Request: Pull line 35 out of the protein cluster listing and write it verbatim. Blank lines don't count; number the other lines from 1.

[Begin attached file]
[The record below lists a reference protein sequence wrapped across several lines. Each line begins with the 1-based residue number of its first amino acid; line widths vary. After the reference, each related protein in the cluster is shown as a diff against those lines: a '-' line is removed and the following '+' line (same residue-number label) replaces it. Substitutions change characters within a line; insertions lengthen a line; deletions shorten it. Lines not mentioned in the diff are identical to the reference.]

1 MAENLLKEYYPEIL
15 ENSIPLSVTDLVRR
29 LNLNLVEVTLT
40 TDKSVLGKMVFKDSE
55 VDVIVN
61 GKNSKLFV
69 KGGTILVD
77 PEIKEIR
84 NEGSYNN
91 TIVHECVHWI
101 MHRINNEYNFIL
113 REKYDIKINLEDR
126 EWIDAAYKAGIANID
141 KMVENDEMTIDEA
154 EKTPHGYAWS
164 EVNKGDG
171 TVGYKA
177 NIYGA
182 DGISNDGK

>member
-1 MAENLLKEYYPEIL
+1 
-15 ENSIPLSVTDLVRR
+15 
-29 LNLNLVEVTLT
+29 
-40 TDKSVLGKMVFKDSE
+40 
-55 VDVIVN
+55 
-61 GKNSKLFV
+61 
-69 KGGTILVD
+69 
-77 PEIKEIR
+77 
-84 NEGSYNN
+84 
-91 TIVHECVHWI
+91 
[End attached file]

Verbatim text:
+69 